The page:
This preview shows page 1. Sign up to view the full content.
Unformatted text preview: fairly static,
voice-oriented environment. Provisioning of the DACS, toll and access tandem
switches, and trunks is cumbersome but acceptable, as a result of fairly consistent
voice traffic patterns.
During the late 1980s and early 1990s, however, the rapid growth of distributed
processing and the Internet changed everything. Dial Internet access devoured
PSTN circuits with unexpected call duration times and resulted in diminished
quality of service (QoS), as voice users experienced “fast busies.” The avalanche of
Internet users forced carriers to invest in additional PSTN capacity, a costly
exercise—given that large circuit switches cost between $1 and $3 million and
DACSs between $100,000 and $250,000 for traffic that was providing little if any
In addition, the bursty characteristics and bandwidth demands (DS–1 to DS–3)
of data transmission were not well suited to the circuit-switched nature of the
PSTN and required few of its value-added voice features. Packet-switched
networks could accommodate the rapid growth and handle the bursty
characteristics of data applications more efficiently than the PSTN’s fixed 64–
kbps architecture. Carriers quickly concentrated their efforts on data-centric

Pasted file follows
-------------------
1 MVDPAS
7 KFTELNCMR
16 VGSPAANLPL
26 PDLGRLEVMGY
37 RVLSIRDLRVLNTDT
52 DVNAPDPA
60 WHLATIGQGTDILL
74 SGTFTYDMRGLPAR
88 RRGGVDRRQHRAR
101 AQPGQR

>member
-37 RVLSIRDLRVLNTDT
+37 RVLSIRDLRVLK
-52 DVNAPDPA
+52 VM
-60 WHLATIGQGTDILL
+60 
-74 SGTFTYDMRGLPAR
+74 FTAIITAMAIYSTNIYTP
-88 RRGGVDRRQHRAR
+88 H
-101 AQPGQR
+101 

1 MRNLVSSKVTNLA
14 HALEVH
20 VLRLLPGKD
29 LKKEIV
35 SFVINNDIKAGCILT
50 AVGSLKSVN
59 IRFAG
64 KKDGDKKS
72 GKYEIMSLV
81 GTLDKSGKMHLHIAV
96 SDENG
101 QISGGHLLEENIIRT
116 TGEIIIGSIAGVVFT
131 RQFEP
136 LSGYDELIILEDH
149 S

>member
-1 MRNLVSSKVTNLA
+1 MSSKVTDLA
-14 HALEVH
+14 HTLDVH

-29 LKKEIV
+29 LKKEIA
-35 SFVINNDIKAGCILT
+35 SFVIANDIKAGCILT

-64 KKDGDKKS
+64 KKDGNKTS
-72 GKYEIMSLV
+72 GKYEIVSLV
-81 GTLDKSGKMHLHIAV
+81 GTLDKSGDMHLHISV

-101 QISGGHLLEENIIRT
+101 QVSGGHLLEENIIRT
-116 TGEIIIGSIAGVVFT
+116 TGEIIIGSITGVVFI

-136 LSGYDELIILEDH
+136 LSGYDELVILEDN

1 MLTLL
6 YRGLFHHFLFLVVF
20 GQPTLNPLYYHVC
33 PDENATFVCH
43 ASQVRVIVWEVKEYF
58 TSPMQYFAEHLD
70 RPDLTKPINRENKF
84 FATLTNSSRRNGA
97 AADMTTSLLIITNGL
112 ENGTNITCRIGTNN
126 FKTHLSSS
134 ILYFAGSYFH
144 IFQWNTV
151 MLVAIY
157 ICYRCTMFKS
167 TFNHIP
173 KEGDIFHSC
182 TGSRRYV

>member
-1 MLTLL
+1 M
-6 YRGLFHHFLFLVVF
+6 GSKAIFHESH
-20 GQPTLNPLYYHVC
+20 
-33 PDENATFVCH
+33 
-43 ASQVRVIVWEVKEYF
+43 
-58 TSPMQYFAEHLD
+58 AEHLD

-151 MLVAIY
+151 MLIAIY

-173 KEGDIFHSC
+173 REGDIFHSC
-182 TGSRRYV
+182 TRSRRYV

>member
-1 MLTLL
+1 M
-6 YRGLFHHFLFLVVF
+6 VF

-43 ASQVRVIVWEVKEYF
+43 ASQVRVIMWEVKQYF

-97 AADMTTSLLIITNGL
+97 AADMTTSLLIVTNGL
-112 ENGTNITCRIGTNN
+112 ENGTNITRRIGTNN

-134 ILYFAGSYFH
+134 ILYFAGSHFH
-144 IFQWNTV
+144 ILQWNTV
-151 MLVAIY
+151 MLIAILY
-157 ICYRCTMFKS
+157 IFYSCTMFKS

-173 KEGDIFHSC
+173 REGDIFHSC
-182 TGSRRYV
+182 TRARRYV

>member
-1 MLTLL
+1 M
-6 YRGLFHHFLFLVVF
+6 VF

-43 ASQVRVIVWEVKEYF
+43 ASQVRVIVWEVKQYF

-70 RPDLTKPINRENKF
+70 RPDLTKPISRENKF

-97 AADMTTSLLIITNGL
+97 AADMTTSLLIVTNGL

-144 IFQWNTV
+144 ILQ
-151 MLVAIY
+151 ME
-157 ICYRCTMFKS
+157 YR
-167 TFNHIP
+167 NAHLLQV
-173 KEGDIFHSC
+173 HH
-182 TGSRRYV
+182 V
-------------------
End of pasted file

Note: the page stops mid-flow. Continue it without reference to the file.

architectures and constructed or expanded frame relay, ATM, and IP networks,
most of which rely on ATM as the core technology, in the underlying backbone of
the network. The specialization of voice and data or packet networks has resulted
in carriers supporting a large number of overlay networks (see Figure 1).
Figure 1. PSTN Architecture Web ProForum Tutorials
http://www.iec.org Copyright ©
The International Engineering Consortium 3/14 British Telecommunications PLC, for example, has no fewer than 17 overlay
networks, each of which requires separate network management and back-office
systems and support, and each of which has varied technical standards and
The explosive growth of data traffic also forced carriers to expand their data
network infrastructures constantly. The growth has been so rapid that companies
such as MCIWorldCom experience annual data backbone growth rates of roughly
800 percent, while vo...
View Full Document
This note was uploaded on 10/15/2011 for the course ECON 1102 taught by Professor Jahis during the Spring '09 term at University of Minnesota Crookston.
- Spring '09